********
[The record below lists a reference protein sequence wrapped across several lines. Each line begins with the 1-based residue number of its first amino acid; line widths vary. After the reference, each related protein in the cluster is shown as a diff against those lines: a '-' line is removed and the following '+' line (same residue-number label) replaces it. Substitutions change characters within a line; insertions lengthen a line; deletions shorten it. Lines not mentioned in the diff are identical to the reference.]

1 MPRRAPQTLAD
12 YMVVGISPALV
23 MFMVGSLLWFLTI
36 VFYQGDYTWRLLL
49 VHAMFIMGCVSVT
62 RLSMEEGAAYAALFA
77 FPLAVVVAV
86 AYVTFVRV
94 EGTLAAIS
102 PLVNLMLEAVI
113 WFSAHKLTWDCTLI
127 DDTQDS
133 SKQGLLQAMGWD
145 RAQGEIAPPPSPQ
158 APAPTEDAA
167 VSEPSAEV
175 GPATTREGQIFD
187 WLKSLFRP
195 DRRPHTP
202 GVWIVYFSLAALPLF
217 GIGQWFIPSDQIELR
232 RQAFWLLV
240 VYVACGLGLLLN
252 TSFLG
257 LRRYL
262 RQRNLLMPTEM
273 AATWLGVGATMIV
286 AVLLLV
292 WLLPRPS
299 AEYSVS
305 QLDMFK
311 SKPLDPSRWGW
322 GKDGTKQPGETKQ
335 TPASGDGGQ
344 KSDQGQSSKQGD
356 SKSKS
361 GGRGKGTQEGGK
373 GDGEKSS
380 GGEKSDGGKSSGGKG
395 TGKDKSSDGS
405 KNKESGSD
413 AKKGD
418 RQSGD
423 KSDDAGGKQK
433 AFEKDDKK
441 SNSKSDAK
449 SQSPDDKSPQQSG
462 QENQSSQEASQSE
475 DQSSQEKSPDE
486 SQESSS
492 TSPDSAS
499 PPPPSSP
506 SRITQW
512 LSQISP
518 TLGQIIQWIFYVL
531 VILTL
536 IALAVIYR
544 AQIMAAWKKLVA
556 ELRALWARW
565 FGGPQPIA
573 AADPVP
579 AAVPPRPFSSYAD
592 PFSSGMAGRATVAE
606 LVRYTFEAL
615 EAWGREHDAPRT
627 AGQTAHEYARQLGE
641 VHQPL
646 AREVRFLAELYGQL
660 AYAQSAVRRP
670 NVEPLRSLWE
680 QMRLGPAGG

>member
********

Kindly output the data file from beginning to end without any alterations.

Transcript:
[The record below lists a reference protein sequence wrapped across several lines. Each line begins with the 1-based residue number of its first amino acid; line widths vary. After the reference, each related protein in the cluster is shown as a diff against those lines: a '-' line is removed and the following '+' line (same residue-number label) replaces it. Substitutions change characters within a line; insertions lengthen a line; deletions shorten it. Lines not mentioned in the diff are identical to the reference.]

1 MPRRAPQTLAD
12 YMVVGISPALV
23 MFMVGSLLWFLTI
36 VFYQGDYTWRLLL
49 VHAMFIMGCVSVT
62 RLSMEEGAAYAALFA
77 FPLAVVVAV
86 AYVTFVRV
94 EGTLAAIS
102 PLVNLMLEAVI
113 WFSAHKLTWDCTLI
127 DDTQDS
133 SKQGLLQAMGWD
145 RAQGEIAPPPSPQ
158 APAPTEDAA
167 VSEPSAEV
175 GPATTREGQIFD
187 WLKSLFRP
195 DRRPHTP
202 GVWIVYFSLAALPLF
217 GIGQWFIPSDQIELR
232 RQAFWLLV
240 VYVACGLGLLLN
252 TSFLG
257 LRRYL
262 RQRNLLMPTEM
273 AATWLGVGATMIV
286 AVLLLV
292 WLLPRPS
299 AEYSVS
305 QLDMFK
311 SKPLDPSRWGW
322 GKDGTKQPGETKQ
335 TPASGDGGQ
344 KSDQGQSSKQGD
356 SKSKS
361 GGRGKGTQEGGK
373 GDGEKSS
380 GGEKSDGGKSSGGKG
395 TGKDKSSDGS
405 KNKESGSD
413 AKKGD
418 RQSGD
423 KSDDAGGKQK
433 AFEKDDKK
441 SNSKSDAK
449 SQSPDDKSPQQSG
462 QENQSSQEASQSE
475 DQSSQEKSPDE
486 SQESSS
492 TSPDSAS
499 PPPPSSP
506 SRITQW
512 LSQISP
518 TLGQIIQWIFYVL
531 VILTL
536 IALAVIYR
544 AQIMAAWKKLVA
556 ELRALWARW
565 FGGPQPIA
573 AADPVP
579 AAVPPRPFSSYAD
592 PFSSGMAGRATVAE
606 LVRYTFEAL
615 EAWGREHDAPRT
627 AGQTAHEYARQLGE
641 VHQPL
646 AREVRFLAELYGQL
660 AYAQSAVRRP
670 NVEPLRSLWE
680 QMRLGPAGG

>member